Antibodies were raised in rabbits against the two novel proteins identified in this study, p200 and p56. For the p200 antibodies, clone KIAA1414 (generously provided by the Kazusa DNA Research Institute, Chiba, Japan) was used as a template to amplify the coding sequence for amino acids 946-1217 by PCR, and the product was ligated into pGEX4T-1 (Amersham Biosciences, Piscataway, NJ). The resulting GST fusion protein was soluble and was purified as specified by the manufacturer. Rabbits were immunized with the GST-p200 construct and with the His-p56 construct described above, and the antisera were affinity purified as described previously (Page et al., 1999 ).
Western blotting was performed using the above-mentioned antibodies, as well as antibodies against γ-synergin (Page et al., 1999 ) and the Xpress epitope (Invitrogen, Carlsbad, CA), followed by 125I-protein A. Ligand blotting was performed using either GST alone or one of the GST constructs, followed by anti-GST and 125I-protein A (Amersham Biosciences) (Page et al., 1999 ). For peptide competition experiments, a 15-residue peptide was synthesized by Sigma Genosys (The Woodlands, TX) and added to the incubation mixture in the appropriate buffer at the indicated concentrations. Immunofluorescence was performed on either methanol-acetone fixed cells or paraformaldehyde-fixed cells as described previously, by using anti-p56 (this study), anti-GGA1 (Hirst et al., 2000 ), anti-γ-synergin (Page et al., 1999 ), anti-FLAG (Sigma-Aldrich), anti-myc monoclonal antibody 9E10 (Santa Cruz Biotechnology, Santa Cruz, CA), rabbit polyclonal anti-γ-adaptin (Seaman et al., 1996 ), and mouse monoclonal anti-γ-adaptin monoclonal antibody 100/3 (Sigma-Aldrich). Secondary antibodies were purchased from Molecular Probes (Eugene, OR). Cells were viewed using an Axiophot fluorescence microscope (Carl Zeiss, Jena, Germany) equipped with a charge-coupled device camera (Princeton Scientific Instruments, Monmouth Junction, NJ). Photographs were recorded using IP Labs software and then moved into Adobe Photoshop.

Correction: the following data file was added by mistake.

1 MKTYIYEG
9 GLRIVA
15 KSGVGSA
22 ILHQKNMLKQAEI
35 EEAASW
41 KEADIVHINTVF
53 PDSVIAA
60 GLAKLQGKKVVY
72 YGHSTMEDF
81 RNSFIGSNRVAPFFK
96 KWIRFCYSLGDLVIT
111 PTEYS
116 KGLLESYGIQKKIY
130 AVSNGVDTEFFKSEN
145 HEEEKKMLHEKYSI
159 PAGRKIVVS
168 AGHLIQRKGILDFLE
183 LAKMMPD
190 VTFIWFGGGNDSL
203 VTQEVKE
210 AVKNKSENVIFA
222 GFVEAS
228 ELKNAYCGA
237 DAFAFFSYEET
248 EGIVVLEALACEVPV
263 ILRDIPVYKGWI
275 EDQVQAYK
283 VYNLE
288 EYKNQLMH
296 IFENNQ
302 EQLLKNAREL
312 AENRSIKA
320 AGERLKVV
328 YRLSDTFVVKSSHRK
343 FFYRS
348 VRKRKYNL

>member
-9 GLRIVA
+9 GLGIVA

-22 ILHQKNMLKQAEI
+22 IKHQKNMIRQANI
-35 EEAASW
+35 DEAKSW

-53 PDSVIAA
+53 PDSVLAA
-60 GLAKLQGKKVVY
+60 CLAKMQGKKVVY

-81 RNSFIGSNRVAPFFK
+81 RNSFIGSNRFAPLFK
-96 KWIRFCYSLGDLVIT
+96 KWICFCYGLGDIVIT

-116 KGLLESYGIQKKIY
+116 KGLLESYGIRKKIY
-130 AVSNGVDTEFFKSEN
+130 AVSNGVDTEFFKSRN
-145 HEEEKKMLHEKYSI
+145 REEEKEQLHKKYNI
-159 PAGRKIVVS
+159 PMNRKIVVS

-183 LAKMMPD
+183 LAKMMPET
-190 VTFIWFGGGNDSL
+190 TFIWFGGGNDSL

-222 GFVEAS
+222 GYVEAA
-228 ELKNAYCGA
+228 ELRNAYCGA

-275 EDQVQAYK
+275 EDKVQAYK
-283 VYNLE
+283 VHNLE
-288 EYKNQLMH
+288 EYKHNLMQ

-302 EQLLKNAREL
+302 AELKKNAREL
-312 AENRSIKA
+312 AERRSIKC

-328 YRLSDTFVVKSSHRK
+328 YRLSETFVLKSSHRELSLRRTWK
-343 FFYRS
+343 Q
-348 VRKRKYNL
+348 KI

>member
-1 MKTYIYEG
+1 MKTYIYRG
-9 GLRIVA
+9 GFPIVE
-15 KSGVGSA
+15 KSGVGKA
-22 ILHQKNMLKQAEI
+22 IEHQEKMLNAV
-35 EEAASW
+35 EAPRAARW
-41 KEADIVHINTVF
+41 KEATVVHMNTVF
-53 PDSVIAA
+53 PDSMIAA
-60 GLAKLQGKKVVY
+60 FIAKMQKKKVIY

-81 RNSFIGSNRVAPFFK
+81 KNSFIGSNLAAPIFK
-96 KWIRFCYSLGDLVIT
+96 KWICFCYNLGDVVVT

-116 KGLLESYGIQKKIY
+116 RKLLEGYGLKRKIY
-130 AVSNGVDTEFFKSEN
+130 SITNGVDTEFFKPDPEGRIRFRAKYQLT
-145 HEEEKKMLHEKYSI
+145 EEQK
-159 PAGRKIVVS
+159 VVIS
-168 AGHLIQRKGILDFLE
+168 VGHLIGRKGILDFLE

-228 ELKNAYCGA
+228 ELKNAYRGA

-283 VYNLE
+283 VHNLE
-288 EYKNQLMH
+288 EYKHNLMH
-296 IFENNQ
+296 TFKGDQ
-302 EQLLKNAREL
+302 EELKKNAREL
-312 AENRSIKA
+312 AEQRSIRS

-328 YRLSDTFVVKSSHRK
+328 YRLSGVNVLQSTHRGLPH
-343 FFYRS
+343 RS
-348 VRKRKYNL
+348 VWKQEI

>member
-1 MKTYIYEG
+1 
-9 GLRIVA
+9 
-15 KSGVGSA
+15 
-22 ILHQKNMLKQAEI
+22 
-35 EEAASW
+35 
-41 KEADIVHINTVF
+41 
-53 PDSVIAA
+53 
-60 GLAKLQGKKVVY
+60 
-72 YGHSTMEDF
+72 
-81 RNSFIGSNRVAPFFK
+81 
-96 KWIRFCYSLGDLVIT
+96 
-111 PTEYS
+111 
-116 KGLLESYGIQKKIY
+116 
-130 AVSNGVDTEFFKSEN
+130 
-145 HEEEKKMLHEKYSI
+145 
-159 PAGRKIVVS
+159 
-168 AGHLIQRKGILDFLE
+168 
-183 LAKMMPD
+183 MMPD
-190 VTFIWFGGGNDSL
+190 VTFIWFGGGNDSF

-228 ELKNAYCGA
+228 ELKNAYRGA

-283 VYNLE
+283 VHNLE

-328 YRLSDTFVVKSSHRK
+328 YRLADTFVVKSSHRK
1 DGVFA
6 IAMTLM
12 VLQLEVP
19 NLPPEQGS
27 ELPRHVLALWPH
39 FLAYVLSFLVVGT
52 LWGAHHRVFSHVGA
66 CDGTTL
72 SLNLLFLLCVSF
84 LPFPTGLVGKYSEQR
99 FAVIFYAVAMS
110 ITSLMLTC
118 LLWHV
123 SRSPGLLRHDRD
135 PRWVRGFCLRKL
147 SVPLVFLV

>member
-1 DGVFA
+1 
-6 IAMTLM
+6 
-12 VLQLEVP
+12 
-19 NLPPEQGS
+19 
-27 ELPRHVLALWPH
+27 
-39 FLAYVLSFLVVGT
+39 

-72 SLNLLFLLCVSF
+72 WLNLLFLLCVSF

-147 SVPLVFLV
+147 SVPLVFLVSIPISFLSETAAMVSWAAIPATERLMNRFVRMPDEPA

COS cells were used for most immunofluorescence experiments. For some experiments, they were transiently transfected with myc-tagged p56 by using FuGENE 6 (Roche Diagnostics, Mannheim, Germany) and fixed the following day. COS cells were also transiently transfected with the GFP-appendage constructs described above. For some experiments, normal rat kidney cells stably transfected with FLAG-tagged GGA2 were used (Hirst et al., 2000 ). To investigate the distribution of proteins in AP-1–deficient cells, fibroblasts from a μ1A knockout mouse were used, and the same cell line stably transfected with wild-type μ1A was used as a control (Meyer et al., 2000 ). To examine the distribution of various proteins in microtubule-disrupted cells, the cells were treated with 20 μg/ml nocodazole for 2 h at 37°C before fixation. To investigate the distribution of p56 after brefeldin A (BFA) treatment, cells were incubated with 5 μg/ml BFA for 2 min and then fixed immediately.